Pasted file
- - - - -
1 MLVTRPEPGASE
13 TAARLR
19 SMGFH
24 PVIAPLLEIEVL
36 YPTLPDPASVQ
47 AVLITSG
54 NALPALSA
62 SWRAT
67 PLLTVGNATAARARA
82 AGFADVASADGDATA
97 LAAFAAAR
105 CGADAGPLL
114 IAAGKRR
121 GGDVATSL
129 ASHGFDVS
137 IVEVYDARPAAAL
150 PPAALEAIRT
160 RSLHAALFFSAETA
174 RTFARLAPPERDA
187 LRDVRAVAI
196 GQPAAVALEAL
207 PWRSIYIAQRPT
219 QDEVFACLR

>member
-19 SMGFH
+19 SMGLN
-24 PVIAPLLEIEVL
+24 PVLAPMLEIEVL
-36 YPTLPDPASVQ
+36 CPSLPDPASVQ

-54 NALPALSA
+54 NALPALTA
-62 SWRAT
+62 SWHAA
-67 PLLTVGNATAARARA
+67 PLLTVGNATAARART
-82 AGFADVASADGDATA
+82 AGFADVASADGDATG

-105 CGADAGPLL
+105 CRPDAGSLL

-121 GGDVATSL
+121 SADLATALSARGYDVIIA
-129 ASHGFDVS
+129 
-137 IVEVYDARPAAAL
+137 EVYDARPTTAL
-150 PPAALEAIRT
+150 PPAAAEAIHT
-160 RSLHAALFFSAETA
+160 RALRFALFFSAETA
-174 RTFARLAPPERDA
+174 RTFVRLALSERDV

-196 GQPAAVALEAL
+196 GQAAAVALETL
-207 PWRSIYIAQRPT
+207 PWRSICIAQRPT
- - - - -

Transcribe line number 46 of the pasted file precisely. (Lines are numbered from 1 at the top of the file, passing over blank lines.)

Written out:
+137 EVYDARPTTAL